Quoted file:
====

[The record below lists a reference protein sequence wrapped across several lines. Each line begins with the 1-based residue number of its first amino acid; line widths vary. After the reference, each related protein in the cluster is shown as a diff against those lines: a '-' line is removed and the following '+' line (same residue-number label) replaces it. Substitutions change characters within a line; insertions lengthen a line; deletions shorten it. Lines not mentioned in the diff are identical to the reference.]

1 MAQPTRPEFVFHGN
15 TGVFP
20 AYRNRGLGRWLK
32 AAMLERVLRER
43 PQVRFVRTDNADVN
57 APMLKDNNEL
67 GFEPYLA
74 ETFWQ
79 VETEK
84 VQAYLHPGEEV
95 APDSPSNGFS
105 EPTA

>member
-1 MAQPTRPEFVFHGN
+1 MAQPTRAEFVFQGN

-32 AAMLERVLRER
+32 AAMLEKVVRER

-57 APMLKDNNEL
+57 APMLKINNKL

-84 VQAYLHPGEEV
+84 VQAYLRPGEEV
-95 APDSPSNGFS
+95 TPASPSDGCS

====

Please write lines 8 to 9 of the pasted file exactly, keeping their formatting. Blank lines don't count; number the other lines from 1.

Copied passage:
67 GFEPYLA
74 ETFWQ